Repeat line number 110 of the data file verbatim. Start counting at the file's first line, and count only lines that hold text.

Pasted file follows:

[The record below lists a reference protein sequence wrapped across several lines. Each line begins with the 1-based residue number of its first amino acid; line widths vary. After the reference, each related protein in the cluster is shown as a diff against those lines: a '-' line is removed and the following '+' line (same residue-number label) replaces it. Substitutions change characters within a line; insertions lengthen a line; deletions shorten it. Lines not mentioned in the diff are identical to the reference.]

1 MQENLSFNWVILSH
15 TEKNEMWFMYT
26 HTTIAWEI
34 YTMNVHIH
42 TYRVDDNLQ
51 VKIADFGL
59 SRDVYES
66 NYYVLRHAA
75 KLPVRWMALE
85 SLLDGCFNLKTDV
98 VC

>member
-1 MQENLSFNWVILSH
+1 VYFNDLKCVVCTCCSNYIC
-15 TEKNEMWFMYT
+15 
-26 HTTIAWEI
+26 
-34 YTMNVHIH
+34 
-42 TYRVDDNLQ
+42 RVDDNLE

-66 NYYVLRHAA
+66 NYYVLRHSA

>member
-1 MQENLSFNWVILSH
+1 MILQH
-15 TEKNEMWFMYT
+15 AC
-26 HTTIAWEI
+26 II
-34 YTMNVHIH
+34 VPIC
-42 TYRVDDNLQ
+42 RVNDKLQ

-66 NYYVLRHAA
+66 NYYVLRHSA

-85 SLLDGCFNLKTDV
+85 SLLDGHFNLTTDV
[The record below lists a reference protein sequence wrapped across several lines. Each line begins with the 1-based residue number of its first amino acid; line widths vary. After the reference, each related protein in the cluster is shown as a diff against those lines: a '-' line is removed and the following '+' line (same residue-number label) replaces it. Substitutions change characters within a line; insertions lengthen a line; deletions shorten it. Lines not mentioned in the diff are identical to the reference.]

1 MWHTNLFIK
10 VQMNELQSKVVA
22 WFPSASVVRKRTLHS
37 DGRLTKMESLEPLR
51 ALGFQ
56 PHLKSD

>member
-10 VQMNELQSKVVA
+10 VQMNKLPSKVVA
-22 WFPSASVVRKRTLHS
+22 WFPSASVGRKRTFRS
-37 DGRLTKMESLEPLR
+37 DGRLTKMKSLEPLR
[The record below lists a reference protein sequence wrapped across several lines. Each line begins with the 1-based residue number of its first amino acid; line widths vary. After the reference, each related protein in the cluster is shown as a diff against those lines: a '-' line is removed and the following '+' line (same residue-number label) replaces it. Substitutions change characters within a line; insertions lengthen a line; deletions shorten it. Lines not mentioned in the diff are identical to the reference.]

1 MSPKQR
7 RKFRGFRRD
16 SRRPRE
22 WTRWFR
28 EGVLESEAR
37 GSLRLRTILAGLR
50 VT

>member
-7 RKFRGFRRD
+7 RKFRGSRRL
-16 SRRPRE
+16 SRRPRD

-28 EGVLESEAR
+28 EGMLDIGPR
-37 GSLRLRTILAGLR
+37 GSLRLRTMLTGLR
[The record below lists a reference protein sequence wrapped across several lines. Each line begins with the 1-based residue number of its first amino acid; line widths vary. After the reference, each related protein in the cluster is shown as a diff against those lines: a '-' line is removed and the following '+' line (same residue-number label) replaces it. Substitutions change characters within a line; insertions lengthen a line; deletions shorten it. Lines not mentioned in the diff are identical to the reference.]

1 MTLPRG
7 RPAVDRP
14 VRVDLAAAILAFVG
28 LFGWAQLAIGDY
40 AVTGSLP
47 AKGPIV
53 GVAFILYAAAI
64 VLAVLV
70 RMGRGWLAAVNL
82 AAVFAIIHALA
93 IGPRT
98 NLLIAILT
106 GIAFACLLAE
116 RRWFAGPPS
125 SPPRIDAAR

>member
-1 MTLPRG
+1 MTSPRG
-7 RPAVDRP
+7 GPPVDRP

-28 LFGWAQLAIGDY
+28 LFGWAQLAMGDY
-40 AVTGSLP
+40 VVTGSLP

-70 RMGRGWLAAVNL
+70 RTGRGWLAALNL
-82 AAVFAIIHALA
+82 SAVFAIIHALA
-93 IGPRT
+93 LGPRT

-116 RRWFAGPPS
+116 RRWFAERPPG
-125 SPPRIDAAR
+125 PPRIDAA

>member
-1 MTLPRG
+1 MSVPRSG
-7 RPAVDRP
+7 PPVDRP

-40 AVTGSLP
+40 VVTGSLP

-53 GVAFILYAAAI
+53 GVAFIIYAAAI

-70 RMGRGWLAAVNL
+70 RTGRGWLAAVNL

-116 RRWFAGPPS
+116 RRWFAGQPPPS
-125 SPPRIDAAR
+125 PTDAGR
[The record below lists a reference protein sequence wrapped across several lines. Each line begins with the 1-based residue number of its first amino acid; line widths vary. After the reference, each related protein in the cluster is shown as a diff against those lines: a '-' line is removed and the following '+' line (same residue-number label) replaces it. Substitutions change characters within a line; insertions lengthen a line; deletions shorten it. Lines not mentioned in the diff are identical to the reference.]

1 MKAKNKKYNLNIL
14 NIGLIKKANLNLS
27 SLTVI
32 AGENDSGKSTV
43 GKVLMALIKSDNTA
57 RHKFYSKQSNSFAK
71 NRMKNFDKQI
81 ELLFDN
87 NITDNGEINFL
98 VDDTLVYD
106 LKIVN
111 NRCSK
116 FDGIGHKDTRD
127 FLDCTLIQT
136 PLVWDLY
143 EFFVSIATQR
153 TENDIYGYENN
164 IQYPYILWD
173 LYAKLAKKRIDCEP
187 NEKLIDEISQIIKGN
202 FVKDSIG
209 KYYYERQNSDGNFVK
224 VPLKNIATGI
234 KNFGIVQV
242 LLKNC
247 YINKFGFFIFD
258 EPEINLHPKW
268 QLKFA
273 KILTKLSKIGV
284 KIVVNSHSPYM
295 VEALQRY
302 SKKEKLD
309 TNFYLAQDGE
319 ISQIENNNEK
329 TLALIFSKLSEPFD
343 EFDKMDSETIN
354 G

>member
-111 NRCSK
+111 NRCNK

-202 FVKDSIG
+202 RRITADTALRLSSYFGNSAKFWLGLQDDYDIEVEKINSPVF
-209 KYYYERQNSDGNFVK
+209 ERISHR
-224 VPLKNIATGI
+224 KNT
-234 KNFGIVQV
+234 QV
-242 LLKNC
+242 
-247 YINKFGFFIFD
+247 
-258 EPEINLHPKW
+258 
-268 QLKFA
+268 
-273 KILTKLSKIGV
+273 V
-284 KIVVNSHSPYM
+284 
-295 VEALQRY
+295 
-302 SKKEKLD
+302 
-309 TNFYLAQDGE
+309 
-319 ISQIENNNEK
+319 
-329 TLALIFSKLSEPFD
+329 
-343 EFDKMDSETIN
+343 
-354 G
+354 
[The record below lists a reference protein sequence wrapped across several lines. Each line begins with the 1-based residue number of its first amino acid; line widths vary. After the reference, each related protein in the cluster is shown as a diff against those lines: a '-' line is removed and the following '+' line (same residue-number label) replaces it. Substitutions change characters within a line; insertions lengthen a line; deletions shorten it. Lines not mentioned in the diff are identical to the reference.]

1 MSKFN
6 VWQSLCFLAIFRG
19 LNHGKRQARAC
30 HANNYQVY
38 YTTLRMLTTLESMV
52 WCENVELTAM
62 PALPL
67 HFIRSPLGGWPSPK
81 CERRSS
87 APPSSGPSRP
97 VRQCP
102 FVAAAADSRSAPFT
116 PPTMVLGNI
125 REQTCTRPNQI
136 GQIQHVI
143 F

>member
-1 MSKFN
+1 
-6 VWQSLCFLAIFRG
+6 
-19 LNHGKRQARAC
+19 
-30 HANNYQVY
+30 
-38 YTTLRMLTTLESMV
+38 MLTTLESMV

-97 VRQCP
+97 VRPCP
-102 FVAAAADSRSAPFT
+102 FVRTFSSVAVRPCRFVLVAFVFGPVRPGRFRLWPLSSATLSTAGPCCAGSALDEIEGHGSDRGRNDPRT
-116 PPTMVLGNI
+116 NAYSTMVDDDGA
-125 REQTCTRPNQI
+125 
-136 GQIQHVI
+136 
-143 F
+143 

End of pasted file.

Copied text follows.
-7 RPAVDRP